1 THE Pencil's glowing Lines and vast Command,
2 And Mankind rising from the Painter's Hand,
3 The awful Judge array'd in beamy Light,
4 And Spectres trembling at the dreadful sight,
[Page 2]
5 To sing, O! Muse, the pious Bard inspire,
6 And waken in his Breast the Sacred Fire.
7 The hallow'd Field, a bare white Wall of late,
8 Now cloath'd in gaudy Colours, shines in State;
9 And lest some little Interval confess
10 It's ancient simple Form, and homely Dress,
11 The skilful Artist laid o'er every Part,
12 The first Foundation of his future Art,
13 O'er the wide Frame his ductile Colours led,
14 And with thick Daubings all the Wall o'erspread.
15 As e'er you spangling Orbs were hung on high,
16 Lest one great Blank should yawn thro' boundless Sky,
[Page 3]
17 Thro' the wide heavenly Arch, and trackless Road
18 In Azure volumes the pure Aether flow'd;
19 The Sun at length burns out, intensely bright,
20 And the pale Crescent sheds her borrow'd Light;
21 With thick-sown Stars the radiant Pole is crown'd,
22 Of milky Glories a long Tract is found,
23 O'erflows, and whitens all the Heav'ns around.
24 So when the Groundwork of the Piece was laid,
25 Nor yet the Painter had his Art display'd,
26 With slower Hand, and Pencil more divine
27 He blends each Colour, heightens ev'ry Line,
[Page 4]
28 Till various Forms the breathing Picture wears,
29 And a mute Groupè of Images appears.
30 Celestial Guards the topmost height attend,
31 And Crouds of Angels o'er the Wall descend;
32 With their big Cheeks the deaf'ning Clarions wind,
33 Whose dreadful Clangors startle all Mankind;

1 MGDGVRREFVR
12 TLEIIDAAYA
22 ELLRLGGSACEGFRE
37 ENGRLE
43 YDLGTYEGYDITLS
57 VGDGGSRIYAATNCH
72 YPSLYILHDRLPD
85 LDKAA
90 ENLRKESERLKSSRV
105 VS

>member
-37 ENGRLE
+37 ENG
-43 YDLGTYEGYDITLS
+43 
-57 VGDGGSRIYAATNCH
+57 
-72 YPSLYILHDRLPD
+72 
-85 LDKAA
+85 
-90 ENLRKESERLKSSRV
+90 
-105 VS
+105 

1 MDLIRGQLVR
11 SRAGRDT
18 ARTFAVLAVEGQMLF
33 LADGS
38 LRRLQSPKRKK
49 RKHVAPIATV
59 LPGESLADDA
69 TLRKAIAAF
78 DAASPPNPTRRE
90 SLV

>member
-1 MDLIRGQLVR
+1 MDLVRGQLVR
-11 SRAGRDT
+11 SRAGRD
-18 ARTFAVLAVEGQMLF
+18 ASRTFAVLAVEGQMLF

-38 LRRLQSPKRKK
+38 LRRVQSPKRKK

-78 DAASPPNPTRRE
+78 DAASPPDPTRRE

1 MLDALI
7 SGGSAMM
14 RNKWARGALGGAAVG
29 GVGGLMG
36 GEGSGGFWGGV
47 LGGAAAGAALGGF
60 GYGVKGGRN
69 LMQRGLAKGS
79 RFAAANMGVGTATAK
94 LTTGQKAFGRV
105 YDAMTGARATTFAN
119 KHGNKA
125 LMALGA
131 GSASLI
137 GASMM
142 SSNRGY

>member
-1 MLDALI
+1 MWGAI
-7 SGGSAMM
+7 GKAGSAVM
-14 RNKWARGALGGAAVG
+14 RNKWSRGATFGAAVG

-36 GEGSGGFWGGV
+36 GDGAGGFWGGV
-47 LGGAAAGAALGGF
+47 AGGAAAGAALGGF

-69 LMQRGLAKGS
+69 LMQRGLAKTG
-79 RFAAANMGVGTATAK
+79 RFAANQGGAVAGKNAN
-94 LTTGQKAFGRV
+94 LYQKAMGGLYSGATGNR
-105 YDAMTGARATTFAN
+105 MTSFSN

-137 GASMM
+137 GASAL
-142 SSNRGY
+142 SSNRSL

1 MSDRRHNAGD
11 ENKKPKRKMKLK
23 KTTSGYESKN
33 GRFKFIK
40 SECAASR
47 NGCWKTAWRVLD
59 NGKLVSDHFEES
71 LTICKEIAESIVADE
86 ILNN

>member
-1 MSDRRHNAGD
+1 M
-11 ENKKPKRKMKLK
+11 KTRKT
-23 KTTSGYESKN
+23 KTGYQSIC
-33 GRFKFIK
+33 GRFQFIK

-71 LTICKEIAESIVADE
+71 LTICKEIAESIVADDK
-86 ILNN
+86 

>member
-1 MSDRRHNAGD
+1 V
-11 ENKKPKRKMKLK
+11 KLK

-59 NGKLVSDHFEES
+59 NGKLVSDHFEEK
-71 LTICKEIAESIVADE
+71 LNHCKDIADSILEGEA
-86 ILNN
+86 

34 Ev'n the Dead hear; the Lab'ring Graves Conceive,
35 And the swoln Clod in Picture seems to heave:
36 Ten thousand Worlds revive to better Skies,
37 And from their Tombs the thronging Coarses rise.
[Page 5]
38 So when fam'd Cadmus sow'd the fruitful Field,
39 With pregnant Throws the quicken'd Furrow swell'd;
40 From the warm Soil sprung up a warlike Train,
41 And Human harvests cover'd all the Plain.
42 And now from ev'ry Corner of the Earth
43 The scatter'd Dust is call'd to second Birth;
44 Whether in Mines it form'd the rip'ning Mass,
45 Or humbly mix'd, and flourish'd in the Grass:
46 The sever'd Body now unites again,
47 And kindred Atoms rally into Men;
[Page 6]
48 The various Joynts resume their ancient Seats,
49 And ev'ry Limb its former Task repeats.
50 Here an imperfect Form returns to Light,
51 Not half renew'd, dishonest to the Sight;
52 Maim'd of his Nose appears his blotted Face,
53 And scarce the Image of a Man we trace:
54 Here by Degrees infus'd, the vital Ray
55 Gives the first Motion to the panting Clay:
56 Here on the guilty Brow pale Horrors glare,
57 And all the Figure labours with Despair.
58 From Scenes like these now turn thy wond'ring Sight,
59 And, if thou can'st withstand such Floods of Light,
[Page 7]
60 Look! where thy SAVIOUR fills the middle Space;
61 The Godhead op'ning in his awful Face;
62 See! what mild Beams their gracious Influence shed,
63 And how the pointed Radiance crowns his Head!
64 Around his Temples lambent Glories shine,
65 And on his Brow sits Majesty Divine;
66 His Eye-balls lighten the Celestial Fires,
67 And ev'ry Grace to Speak the God conspires.
68 How chang'd from him, who came to be Betray'd,
69 And who for Man the precious Ransom paid!
[Page 8]
70 Who did on Earth such arduous Toils sustain,
71 And patient bore an irksom Life of Pain:
72 But Death and Hell subdu'd, the Deity
73 Ascends Triumphant to his native Sky;
74 And rising far above th' Aethereal Height,
75 The Sun and Moon diminish'd to his Sight.
76 And now to View he bare'd his bleeding side,
77 And his pierc'd Hands and Feet, in Crimson dy'd;
78 Still did the Nails the recent Scars reveal,
79 And bloody Tracks of the transfixing Steel.
80 Hither in Crouds the Blessed shape their Flight,
81 And throng the Mansions of Immortal Light;